More often Powers' installations in a dozen or more cities are affectionately referred to as Love Letters, including massive text-based projects that cover walls and neighborhoods in Philadelphia, Baltimore, Syracuse and 2011's Love Letter to Brooklyn, which wrapped a building with city inspired phrases of 250 or so words in downtown BK.
Here at the museum you are best served to get in close and go full bore into the jumbled chaos of words always at play in Power's work and mind. The installation features the twisted phraseology of a country baked in advertising jingles, slogans, and blustery bromides and each of the artists (Justin Green, Matt Wright, Mike Levy, Dan Murphy, Mike Lee, Mimi Gross, Alexis Ross, Sean Barton, Eric Davis, and Tim Curtis) bring their own handstyles and witticism to these conversations, a playful and sarcastic examination that bubbles and splashes like waterfalls of words beneath the rotunda.
As Powers and team completed their installation this week for Friday's opening we spoke with curator Sharon Matt Atkins, Vice Director of Exhibitions and Collections Management, to see if the newest iteration of ICY SIGNS has been the fun house that it appears to be.
Can you talk about the intersection of the three exhibits here as expressed in the signage of Powers?
Our three Coney Island exhibitions capture the spirit of the seaside community and give a feeling for how the place has inspired generations of artists. Powers' installation in particular brings the visual language of Coney Island to the Museum by recalling the great tradition of hand-painted signs.
How much of the exhibit is specific to this installation and how much is heritage pieces from its pre-iterations?
This installation combines found signs alongside those created by Powers and ICY SIGNS. The works by Powers and ICY SIGNS include both earlier work as well as new signs and paintings created for this exhibition.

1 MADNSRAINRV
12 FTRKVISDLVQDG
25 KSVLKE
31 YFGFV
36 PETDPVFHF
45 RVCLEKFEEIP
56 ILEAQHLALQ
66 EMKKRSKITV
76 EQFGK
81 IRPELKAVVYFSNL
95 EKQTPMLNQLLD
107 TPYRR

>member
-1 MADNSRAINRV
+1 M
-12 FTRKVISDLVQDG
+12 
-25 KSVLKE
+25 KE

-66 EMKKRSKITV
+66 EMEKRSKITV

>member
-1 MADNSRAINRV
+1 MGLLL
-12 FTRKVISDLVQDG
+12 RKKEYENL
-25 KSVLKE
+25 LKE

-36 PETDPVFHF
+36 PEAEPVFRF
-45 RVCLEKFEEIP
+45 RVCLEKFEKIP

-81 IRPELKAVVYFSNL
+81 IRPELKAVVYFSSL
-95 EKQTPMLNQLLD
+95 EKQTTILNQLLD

Brooklyn Museum is once again embracing the language of Brooklyn streets and public space, bringing it into a gallery and presenting it as vital and worthy of consideration. How does this one compare to the shows you organized for Swoon and Faile?
I have loved seeing the Cantor Gallery transformed with each artist's installation, and also with recent exhibitions like "Kehinde Wiley: A New Republic" and "Crossing Brooklyn." It's a beautiful space that lends itself to different kinds of experiences.
How does the space lend to or present a challenge for the displaying of the multiple signs?
Powers and team really wanted to respond to the architecture, much in keeping with how signage becomes layered in cities and places like Coney Island. Working with the piers of the Museum's Cantor Gallery, they built layers and stretched upward about 40 feet, creating these soaring towers of signs that are anchored by sign benches at their bases for. Providing a lively and educational element to the exhibition, we will also have sign painters at work here on Thursday evenings, and afternoons on Fridays, Saturdays, and Sundays.
Steve Powers' site specific installation Stephen Powers: Coney Island Is Still Dreamland (To a Seagull) is presented in conjunction with Coney Island: Visions of An American Dreamland, 1861-2008. Both exhibitions will open to the public this Friday, November 20th and will run until March 13, 2016. Click HERE for more details.